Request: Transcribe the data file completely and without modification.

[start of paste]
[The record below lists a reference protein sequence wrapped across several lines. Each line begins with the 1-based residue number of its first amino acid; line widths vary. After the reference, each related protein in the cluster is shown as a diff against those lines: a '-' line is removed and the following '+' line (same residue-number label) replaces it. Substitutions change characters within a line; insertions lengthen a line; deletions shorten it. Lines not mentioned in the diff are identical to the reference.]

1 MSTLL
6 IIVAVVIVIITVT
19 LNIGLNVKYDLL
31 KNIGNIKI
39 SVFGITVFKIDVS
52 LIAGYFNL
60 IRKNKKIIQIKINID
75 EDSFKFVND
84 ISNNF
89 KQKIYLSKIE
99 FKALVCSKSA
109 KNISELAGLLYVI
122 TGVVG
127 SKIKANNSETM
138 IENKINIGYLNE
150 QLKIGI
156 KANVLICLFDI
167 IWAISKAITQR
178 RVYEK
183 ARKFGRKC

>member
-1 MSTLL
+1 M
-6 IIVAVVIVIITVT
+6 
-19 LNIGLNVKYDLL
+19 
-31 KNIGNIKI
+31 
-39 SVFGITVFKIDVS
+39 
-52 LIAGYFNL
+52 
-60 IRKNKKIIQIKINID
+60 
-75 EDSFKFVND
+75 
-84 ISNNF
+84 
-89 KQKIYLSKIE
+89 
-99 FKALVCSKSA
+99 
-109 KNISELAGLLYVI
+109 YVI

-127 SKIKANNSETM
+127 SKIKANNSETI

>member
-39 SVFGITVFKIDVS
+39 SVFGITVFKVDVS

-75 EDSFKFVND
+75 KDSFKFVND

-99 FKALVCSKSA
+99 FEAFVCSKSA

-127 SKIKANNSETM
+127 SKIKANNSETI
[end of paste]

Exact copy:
[The record below lists a reference protein sequence wrapped across several lines. Each line begins with the 1-based residue number of its first amino acid; line widths vary. After the reference, each related protein in the cluster is shown as a diff against those lines: a '-' line is removed and the following '+' line (same residue-number label) replaces it. Substitutions change characters within a line; insertions lengthen a line; deletions shorten it. Lines not mentioned in the diff are identical to the reference.]

1 MSTLL
6 IIVAVVIVIITVT
19 LNIGLNVKYDLL
31 KNIGNIKI
39 SVFGITVFKIDVS
52 LIAGYFNL
60 IRKNKKIIQIKINID
75 EDSFKFVND
84 ISNNF
89 KQKIYLSKIE
99 FKALVCSKSA
109 KNISELAGLLYVI
122 TGVVG
127 SKIKANNSETM
138 IENKINIGYLNE
150 QLKIGI
156 KANVLICLFDI
167 IWAISKAITQR
178 RVYEK
183 ARKFGRKC

>member
-1 MSTLL
+1 M
-6 IIVAVVIVIITVT
+6 
-19 LNIGLNVKYDLL
+19 
-31 KNIGNIKI
+31 
-39 SVFGITVFKIDVS
+39 
-52 LIAGYFNL
+52 
-60 IRKNKKIIQIKINID
+60 
-75 EDSFKFVND
+75 
-84 ISNNF
+84 
-89 KQKIYLSKIE
+89 
-99 FKALVCSKSA
+99 
-109 KNISELAGLLYVI
+109 YVI

-127 SKIKANNSETM
+127 SKIKANNSETI

>member
-39 SVFGITVFKIDVS
+39 SVFGITVFKVDVS

-75 EDSFKFVND
+75 KDSFKFVND

-99 FKALVCSKSA
+99 FEAFVCSKSA

-127 SKIKANNSETM
+127 SKIKANNSETI